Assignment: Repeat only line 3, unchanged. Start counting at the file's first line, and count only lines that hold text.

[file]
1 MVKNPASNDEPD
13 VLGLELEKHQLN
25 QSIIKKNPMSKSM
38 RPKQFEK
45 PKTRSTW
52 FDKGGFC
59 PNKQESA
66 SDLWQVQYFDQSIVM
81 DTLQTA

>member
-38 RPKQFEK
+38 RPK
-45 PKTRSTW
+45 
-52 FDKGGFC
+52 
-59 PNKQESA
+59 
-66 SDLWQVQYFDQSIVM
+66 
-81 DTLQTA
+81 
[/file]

25 QSIIKKNPMSKSM